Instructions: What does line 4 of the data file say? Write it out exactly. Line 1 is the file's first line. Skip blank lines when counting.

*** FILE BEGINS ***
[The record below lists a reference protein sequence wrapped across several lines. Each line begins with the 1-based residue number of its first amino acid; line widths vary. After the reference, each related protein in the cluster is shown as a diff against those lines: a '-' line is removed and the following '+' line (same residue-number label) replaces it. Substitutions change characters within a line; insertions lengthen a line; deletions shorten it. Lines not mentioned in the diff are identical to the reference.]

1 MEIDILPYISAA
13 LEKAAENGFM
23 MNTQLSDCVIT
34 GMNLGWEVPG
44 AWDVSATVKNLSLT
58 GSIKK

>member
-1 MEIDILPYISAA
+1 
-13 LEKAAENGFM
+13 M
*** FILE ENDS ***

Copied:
23 MNTQLSDCVIT